Going to dinner at a new restaurant with family and friends is always a bit risky. After you get a multi-page, colorful menu, someone says, “There are too many choices” or “I’ll have one of everything!” Another person might whisper to whoever’s sitting next to them, “Who’s paying for this? It looks too expensive!”
There are plenty of choices—decisions about drinks, appetizers, saving room for dessert, and of course, who picks up the bill. You’ll have to decide who’s paying or how to divide it up so everyone is happy. Some folks in the group might be finicky about what is offered and pose a lot of questions about specific items on the menu. Questions about allergies, food intolerances, and meat or plant-based options are routine for many of us who dine with folks from a range of backgrounds. Think of this with the end-users you might have to please at your organization for IT provisioning as a comparison.
Alternatively, some fine-dining establishments have what’s called a prix fixe menu so that the price is set and everyone at the table makes fewer decisions—taking part in a meal that has been curated for a specific cuisine or an occasion. If you’re paying the bill, it’s easy to plan a budget for this type of occasion. It’s a simple calculation of headcount.
Many reception planners give hosts a prix fixe option rather than pitching to them a more open-ended choice where guests can order anything. Some have an open bar while at other events you may get one or two drink tickets and a choice of pre-selected wines and beers.
IT Provisioning—Open Menu or Prix Fixe?
These dining scenarios compare to IT provisioning in many ways. First, let’s consider the multi-page, colorful menu that has many options and specials that make it difficult to decide exactly what you want. With a subscription to a public cloud provider, such as AWS, Google Cloud, or MS Azure, you log in and can go all over the place and have options for tons of IT resources as entrees or a la carte items. Let’s take a quick look at these “big menu” interfaces in the following examples and then the alternative prix fixe.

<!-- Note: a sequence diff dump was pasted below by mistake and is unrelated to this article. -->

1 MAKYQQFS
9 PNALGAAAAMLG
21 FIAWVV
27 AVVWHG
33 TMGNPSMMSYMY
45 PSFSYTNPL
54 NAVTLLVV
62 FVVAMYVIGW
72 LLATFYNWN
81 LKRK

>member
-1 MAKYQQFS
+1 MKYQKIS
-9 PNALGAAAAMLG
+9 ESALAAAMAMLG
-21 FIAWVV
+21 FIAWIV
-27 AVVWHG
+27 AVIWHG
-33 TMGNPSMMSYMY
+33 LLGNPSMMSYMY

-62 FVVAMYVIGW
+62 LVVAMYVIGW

In AWS, the basic building element is an “EC2” instance, which is equivalent to a virtual server that can be configured with many of the options and settings that are shown in the following screenshot. You can navigate to many other pages of resources and information from the left and right panels as well as from the main navigation menu. This set of resources is running in the N. Virginia region—you can toggle the display to other regions depending on your security group and the access configured by an AWS administrator.
Similar to AWS, Google Cloud uses “VM Instances” as the building blocks of virtual machines with many options and steps for configuring them. To highlight a similarity between all three public cloud provider cases, they each have a Marketplace (as shown in this screenshot) so that you can deploy and configure third-party solutions. In many cases, you will pay as you go or have to purchase licensing to run these marketplace resources. It’s a convenient way to start running the resources from a Google Cloud account instead of having to do it separately.
MS Azure simply uses the term “Virtual machines” for it’s virtualized server instances as shown in the following screenshot. On one hand, you might conclude one interface looks a little more user-friendly than another. However, you won’t know until you try and, in the case of MS Azure to be fair, this looks pretty user-friendly. Once you select any of the options to get started, the complexity will be revealed. If not complexity, then multiple configuration steps that can each be confusing to an average or new user.
Having a full-featured cloud management platform, you can curate the access to these different and often complicated public cloud provider platforms. You can make it as easy or as complex as you need for each of your end-users. To make it even better across an enterprise-wide strategy of provisioning, you can set up cost control and governance of the resources using a specific plan across your hybrid and multi-cloud infrastructure resources. The following screenshot shows curated blueprints for specific resources from CloudBolt.
The ability to right-fit resources with curated, prix fixe blueprints helps IT budget better and reduce the number of choices and complexity for end users who need resources without a hassle. CloudBolt provides a single platform that is secure, safeguarded, and standardized for strategic enterprise provisioning from any cloud-native provider.